On March 29, 2016, FERC granted in part and denied in part a complaint filed by a group of merchant generators (the “Internal MISO Generation”) against the Midcontinent Independent System Operator, Inc. (“MISO”) which challenged, among other things, MISO’s protocol for providing network resource interconnection service (“NRIS”) delivery product to generators external to MISO that want to participate in MISO’s capacity and energy markets, without requiring the external generators to make an “M2 Milestone Payment.” The M2 Milestone Payment is a payment that certain classes of interconnection customers entering the final phase of MISO’s interconnection process are required to make to MISO, and is used to help alleviate the costs of necessary network upgrades and restudies that are shifted to other interconnection customers in the event that an interconnection customer withdraws from the interconnection queue. In its order, FERC initiated an investigation to analyze, among other things, whether or not all existing and future MISO interconnection customers should be required to make the M2 Milestone Payment.

In their September 4, 2015 complaint, the Internal MISO Generation noted that while generators that are internal to MISO are required to make the M2 Milestone Payment, generators that are external to MISO—which as a class are permitted to participate in MISO capacity auctions—are not required to do the same under the MISO’s protocol. On this basis, the Internal MISO Generation asserted that MISO’s protocol is unjust, unreasonable, unduly discriminatory and preferential.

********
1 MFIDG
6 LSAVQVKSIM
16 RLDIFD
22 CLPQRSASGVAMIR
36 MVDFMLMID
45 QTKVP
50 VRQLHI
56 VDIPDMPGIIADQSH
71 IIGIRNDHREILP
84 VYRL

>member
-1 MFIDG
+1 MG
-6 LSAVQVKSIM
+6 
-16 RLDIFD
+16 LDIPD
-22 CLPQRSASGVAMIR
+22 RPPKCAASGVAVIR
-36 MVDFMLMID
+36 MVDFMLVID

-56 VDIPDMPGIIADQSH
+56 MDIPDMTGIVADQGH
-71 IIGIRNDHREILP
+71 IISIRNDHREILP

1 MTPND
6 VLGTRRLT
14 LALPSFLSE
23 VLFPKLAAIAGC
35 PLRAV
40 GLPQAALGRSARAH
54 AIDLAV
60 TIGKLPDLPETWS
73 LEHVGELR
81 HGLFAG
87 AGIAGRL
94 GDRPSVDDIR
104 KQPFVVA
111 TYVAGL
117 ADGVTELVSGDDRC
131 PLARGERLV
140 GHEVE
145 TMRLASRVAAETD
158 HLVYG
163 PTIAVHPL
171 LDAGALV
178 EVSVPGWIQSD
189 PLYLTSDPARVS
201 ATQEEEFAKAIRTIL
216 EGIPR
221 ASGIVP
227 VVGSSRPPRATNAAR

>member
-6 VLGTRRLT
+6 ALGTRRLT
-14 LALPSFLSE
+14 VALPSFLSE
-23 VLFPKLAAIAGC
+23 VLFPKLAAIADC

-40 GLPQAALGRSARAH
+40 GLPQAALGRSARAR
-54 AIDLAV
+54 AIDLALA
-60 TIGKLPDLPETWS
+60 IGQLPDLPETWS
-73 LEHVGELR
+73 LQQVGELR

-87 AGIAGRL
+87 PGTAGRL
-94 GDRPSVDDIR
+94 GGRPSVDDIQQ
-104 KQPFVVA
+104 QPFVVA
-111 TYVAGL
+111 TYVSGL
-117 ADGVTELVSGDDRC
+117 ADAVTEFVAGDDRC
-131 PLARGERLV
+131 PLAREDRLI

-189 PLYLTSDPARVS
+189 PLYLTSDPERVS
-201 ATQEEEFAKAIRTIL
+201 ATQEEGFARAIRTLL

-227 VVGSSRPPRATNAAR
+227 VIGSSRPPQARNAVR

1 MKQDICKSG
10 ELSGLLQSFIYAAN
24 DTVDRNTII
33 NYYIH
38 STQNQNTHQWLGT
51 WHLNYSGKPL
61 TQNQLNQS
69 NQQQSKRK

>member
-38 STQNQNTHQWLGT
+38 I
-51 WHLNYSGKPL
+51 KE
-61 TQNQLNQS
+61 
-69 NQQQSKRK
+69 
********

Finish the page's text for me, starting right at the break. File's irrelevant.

In its March 29, 2016 order, FERC found, among other things, that MISO’s tariff may be unjust, unreasonable, unduly discriminatory or preferential “because the Tariff does not specify in sufficient detail which interconnection customers must make the M2 Milestone Payment.” FERC noted that MISO had confirmed during the proceeding that both external interconnection customers using MISO’s NRIS, and internal interconnection customers seeking NRIS-only, are not charged the M2 Milestone Payment. Reasoning that all interconnection customers are subject to harm in the form of restudies and network upgrade cost-shifting, FERC stated its belief that “it is appropriate that all interconnection customers post the M2 Milestone Payment.”

Accordingly, FERC instituted an investigatory proceeding pursuant to Section 206 of the Federal Power Act to analyze, among other things, the application of the M2 Milestone Payment to various classes of interconnection customers. FERC stated that its concerns could be addressed by revising MISO’s tariff to “make clear that the M2 Milestone Payment is assessed to all interconnection customers, whether new or existing, or internal or external, or a showing by MISO that it should not be required to do so.”

A copy of FERC’s order may be found here.